|Publication number||US4737797 A|
|Application number||US 06/878,898|
|Publication date||Apr 12, 1988|
|Filing date||Jun 26, 1986|
|Priority date||Jun 26, 1986|
|Publication number||06878898, 878898, US 4737797 A, US 4737797A, US-A-4737797, US4737797 A, US4737797A|
|Inventors||Kazimierz Siwiak, Albert A. Kong|
|Original Assignee||Motorola, Inc.|
|Export Citation||BiBTeX, EndNote, RefMan|
|Patent Citations (12), Referenced by (63), Classifications (9), Legal Events (8)|
|External Links: USPTO, USPTO Assignment, Espacenet|
This invention relates to baluns for matching an unbalanced port to a balanced port. More particularly, the invention relates to a microstrip balun and antenna arrangement.
In paging, portable and other radio communications applications, the antennas which are used in such systems often are fabricated by at least partially automated processes. However, the manufactured antenna product must often still be adjusted or "trimmed" to the desired operating frequency manually. Such manual trimming and the attendant manual testing of the antenna is time consuming and adds significant expense to the resultant antenna product.
For example, prior antennas such as the half wave sleeve dipole antenna 10 of FIG. 1 are mechanically relatively complex and require manual antenna adjustment and testing to bring the antenna to the desired antenna operating frequency. The detailed structure of a typical sleeve dipole antenna is set forth below such that the complexity of manufacturing and tuning such an antenna is fully appreciated.
In such an antenna, a wire radiator 20, which exhibits a length equivalent to approximately one quarter wavelength in air, is fed by the inner conductor 25 of a coaxial transmission line 30. A dielectric insulator 32 separates inner conductor 25 from outer conductor 35. The outer conductor 35 of coaxial transmission line 30 is electrically coupled to feed a metallic sleeve 40 which is also approximately one quarter wavelength long in air. To improve the compactness of this antenna structure, metallic sleeve 40 is normally disposed about a portion of coaxial transmission line 30, with a uniform dielectric spacer 45 positioned to maintain the proper physical relationship between the coaxial line 30 and the metallic sleeve 40. Dielectric spacer 45 is generally cylindrical in shape and serves to establish an outer transmission line 47 wherein the outer conductor is metallic sleeve 40 an the inner conductor is the outer conductor 35 of coaxial transmission lien 30. This outer transmission line is approximately one quarter of a wavelength in the dielectric material of spacer 45. A connector 55 is coupled to coaxial line 30 to facilitate connection of the antenna to radio devices.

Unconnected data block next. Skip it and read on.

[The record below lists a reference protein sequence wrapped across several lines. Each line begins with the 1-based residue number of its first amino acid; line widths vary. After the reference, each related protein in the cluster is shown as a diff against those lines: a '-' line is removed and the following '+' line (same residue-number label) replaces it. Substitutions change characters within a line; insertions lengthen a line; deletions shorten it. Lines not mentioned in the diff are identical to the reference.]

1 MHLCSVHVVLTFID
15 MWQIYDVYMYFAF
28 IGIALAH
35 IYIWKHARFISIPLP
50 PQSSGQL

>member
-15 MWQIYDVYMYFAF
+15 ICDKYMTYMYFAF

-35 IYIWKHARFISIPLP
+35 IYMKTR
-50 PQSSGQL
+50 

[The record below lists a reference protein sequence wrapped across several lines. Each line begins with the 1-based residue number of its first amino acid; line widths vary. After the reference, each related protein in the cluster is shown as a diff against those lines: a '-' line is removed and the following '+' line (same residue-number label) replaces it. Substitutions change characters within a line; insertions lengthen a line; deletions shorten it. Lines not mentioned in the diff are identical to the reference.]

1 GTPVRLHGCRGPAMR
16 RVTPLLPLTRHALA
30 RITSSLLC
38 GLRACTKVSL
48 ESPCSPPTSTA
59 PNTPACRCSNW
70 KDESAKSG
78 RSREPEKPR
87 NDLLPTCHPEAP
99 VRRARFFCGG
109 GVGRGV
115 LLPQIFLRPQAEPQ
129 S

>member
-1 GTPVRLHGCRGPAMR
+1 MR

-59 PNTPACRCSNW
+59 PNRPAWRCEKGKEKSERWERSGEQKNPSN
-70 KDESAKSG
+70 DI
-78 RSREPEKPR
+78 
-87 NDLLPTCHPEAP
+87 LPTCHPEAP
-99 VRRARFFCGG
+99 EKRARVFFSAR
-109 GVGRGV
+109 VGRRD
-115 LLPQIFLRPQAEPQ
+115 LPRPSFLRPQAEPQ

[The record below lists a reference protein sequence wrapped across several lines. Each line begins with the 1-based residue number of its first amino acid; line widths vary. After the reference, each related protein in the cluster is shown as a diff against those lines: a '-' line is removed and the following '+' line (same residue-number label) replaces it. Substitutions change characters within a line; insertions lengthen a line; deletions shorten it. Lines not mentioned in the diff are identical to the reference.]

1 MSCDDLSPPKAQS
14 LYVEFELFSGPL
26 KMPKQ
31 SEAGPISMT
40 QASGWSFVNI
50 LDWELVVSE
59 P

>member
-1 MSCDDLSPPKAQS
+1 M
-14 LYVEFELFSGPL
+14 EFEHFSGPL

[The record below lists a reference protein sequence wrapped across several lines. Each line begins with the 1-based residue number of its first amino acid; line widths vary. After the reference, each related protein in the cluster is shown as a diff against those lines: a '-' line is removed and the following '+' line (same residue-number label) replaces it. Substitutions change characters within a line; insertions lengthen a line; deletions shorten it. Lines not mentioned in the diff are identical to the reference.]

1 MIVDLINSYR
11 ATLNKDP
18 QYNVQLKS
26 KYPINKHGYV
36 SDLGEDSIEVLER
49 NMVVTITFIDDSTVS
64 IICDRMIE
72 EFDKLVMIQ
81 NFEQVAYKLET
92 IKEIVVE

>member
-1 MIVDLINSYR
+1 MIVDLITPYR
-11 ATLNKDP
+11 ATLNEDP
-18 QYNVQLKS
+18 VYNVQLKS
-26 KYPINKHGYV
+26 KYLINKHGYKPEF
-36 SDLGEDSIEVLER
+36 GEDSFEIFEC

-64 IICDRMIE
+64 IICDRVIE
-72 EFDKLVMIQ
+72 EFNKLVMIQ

Element 20 is typically cut during manufacture to a length which brings the resultant manufactured antenna to a frequency slightly lower than the desired operating frequency of the antenna. Additional manual frequency testing and trimming is then required to tune the antenna of FIG. 1 to the desired operating frequency. As already discussed, such additional steps are very expensive due to their manual nature. It is clear that antennas which avoid these steps are very desirable. It is also clear that antennas which are mechanically less complex are very desirable.